One thought on the butler, as I understand the job, the butler manages the household staff so might likely know “when the best time/place to kill somebody without witnesses”. 👿
On the subject of no one being a hero to his valet, I believe that this is because the man is an object of professional aid to the valet; he is passive while the valet helps him to dress. The valet, though a servant, is an intrinsically superior position during the performance of his duties. This is not precisely the same for a butler, who would not, in the ordinary course of things, lay his hands upon his master. Which brings us to the last point, about the butler managing the household staff. This will depend to some degree on the particular household, as the jobs of servants were somewhat elastic with the actual number of servants present.
In Victorian times and through (about) World War II, butlers did tend to be in charge of the servants in midsize to large households. They did not tend to be present in smaller houses, and in the very great houses there might be a steward who was in charge of the domestic staff with the butler taking on his more historical role of being in charge of the wines, or somewhat more expansively, of the food and drink. (The term “butler” comes from words in older languages meaning, basically, bottler, i.e. one in charge of the bottles.) Murder mysteries don’t tend to be set in the mansions of kings or similar, though, so I think it would be reasonable to presume butlers will be in charge of the household staff and thus in a good position to arrange a time that is especially convenient for murdering someone. But this, in fact, raises something of a problem in choosing the butler as the murderer—it makes it too easy for the murderer.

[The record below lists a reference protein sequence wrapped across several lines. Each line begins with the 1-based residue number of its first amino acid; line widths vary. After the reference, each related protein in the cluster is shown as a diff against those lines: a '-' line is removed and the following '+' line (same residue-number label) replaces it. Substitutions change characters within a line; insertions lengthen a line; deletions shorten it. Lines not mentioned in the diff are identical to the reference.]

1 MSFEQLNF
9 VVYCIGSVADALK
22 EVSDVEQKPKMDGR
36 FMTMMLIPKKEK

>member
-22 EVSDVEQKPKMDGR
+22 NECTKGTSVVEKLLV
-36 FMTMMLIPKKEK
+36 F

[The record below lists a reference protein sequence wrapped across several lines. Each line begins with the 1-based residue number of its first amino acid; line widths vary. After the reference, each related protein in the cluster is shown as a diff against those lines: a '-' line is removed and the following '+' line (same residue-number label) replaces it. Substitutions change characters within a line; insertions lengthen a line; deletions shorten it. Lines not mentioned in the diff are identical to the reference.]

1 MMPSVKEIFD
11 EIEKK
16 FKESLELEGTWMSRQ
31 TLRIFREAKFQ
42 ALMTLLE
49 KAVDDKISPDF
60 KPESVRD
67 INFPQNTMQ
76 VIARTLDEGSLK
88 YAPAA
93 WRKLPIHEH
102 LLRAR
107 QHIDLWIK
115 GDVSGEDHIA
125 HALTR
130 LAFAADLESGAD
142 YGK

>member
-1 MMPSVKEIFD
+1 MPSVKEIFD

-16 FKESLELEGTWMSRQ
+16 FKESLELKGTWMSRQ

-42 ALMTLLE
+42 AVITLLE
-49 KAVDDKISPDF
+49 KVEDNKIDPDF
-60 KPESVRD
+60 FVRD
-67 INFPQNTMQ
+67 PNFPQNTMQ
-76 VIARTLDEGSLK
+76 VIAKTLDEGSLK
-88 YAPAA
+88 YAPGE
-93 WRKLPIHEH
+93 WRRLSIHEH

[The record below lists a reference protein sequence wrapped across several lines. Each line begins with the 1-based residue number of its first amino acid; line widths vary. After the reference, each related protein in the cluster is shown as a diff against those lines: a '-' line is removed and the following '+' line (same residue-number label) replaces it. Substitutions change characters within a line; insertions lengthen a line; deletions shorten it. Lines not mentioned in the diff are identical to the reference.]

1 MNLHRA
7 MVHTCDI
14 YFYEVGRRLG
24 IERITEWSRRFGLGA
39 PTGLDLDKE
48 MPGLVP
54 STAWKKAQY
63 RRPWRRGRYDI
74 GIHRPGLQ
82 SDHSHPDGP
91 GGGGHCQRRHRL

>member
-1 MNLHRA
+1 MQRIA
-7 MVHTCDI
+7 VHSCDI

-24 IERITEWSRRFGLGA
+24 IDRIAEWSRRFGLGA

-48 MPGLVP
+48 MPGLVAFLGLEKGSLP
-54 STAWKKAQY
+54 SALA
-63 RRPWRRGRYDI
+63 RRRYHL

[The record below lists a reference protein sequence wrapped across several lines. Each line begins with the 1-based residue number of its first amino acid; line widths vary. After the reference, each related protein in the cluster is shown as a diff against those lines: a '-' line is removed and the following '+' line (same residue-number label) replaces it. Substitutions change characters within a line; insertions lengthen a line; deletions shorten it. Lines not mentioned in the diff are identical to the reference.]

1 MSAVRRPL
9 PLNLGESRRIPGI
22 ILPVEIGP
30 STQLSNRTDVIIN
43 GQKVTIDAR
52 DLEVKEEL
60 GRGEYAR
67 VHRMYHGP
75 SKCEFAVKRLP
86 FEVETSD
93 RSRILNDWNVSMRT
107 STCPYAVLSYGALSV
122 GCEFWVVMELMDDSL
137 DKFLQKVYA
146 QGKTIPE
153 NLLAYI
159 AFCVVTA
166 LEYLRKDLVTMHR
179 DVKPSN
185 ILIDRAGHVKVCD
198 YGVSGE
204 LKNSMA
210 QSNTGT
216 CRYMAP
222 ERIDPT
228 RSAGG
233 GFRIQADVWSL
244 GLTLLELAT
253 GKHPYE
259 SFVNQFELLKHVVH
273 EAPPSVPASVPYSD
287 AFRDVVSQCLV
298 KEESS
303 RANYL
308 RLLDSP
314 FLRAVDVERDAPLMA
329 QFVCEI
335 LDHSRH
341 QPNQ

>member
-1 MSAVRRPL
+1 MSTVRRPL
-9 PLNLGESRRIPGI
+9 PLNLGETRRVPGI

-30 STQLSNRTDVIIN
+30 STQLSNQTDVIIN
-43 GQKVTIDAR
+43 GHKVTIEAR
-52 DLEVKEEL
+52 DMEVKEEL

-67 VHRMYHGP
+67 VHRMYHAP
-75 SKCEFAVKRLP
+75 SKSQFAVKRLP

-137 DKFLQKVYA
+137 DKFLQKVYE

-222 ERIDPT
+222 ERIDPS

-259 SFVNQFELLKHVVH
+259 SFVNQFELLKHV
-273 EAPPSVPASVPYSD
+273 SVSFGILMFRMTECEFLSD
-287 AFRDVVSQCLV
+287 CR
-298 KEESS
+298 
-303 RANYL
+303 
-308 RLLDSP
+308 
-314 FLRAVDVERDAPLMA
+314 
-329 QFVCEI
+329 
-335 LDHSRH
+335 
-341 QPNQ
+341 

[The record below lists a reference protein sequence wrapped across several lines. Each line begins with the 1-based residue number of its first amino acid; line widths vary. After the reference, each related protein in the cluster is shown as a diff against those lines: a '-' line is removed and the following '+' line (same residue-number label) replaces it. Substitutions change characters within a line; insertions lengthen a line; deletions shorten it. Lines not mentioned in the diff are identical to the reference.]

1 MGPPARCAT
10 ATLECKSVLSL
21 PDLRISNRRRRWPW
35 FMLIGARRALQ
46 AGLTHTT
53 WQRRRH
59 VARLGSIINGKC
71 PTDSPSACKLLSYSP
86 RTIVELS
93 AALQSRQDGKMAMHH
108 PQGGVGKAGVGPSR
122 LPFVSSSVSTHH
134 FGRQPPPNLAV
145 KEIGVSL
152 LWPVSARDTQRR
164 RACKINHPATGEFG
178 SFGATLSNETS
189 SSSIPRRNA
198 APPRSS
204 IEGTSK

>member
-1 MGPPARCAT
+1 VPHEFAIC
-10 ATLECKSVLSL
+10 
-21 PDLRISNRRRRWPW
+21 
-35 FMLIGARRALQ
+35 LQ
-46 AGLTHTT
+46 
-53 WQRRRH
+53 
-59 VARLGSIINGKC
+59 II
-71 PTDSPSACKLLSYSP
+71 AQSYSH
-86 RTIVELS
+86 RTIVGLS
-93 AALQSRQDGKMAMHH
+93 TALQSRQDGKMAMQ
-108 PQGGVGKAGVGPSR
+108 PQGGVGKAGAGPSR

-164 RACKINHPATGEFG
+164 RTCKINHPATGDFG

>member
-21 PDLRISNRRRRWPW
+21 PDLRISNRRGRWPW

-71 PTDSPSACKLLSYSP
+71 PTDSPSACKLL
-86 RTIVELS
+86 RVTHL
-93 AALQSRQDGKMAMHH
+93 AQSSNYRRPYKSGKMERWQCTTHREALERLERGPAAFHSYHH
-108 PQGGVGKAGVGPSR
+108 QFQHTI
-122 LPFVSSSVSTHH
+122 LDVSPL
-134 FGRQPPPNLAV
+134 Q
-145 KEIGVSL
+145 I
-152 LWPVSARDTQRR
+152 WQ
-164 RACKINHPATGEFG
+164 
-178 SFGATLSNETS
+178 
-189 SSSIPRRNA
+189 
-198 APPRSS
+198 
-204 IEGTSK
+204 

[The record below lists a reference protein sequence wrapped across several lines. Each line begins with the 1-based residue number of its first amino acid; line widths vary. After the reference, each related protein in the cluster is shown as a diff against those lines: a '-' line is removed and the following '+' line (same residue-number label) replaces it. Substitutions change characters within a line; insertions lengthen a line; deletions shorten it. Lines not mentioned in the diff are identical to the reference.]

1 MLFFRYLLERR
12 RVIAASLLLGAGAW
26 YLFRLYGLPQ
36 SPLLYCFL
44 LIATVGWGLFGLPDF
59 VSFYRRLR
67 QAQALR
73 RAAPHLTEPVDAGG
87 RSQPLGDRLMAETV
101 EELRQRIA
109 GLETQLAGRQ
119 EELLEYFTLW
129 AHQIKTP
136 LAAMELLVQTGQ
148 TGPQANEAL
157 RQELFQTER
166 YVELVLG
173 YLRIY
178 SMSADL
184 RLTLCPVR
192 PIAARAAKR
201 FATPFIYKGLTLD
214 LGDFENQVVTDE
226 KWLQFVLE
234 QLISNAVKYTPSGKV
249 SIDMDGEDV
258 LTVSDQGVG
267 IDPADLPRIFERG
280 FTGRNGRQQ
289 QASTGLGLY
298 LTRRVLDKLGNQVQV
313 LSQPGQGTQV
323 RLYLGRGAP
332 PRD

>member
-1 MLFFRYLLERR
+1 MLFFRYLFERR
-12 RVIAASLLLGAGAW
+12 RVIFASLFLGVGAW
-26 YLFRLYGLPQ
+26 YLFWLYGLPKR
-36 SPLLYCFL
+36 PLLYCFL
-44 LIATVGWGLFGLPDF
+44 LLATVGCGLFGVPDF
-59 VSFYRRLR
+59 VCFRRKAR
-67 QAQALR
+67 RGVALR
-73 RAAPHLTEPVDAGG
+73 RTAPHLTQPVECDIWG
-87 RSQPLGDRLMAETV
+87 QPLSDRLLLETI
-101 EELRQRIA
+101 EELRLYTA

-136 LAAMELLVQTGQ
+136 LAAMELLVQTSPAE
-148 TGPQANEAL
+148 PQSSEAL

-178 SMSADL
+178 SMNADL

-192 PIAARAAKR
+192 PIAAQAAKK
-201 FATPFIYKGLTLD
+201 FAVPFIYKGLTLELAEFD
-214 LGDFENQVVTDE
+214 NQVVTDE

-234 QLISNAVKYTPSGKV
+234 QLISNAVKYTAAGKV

I know that most most of the rules of detective stories focus on not making it too easy for the detective, but it is actually the case that if one makes it too easy for the murderer, it spoils the fun. Murder mysteries are meant to be a human drama, and in a human drama the reader sympathizes with both sides of the puzzle. We want the detective to win, but at the same time we do also need to be able to see ourselves in the role of the murderer, if for no other reason than we have to think like him in order to try to catch him before the detective does. A murderer who merely has special powers (such as being able to arrange everyone to avoid witnesses) is too unlike us. And then there’s the even more basic problem that the puzzle has to be difficult to solve or there’s no fun in solving it. That’s why the dumb police detective always arrests some poor servant, since the servants have obvious opportunity. Abusing a position of trust is too easy.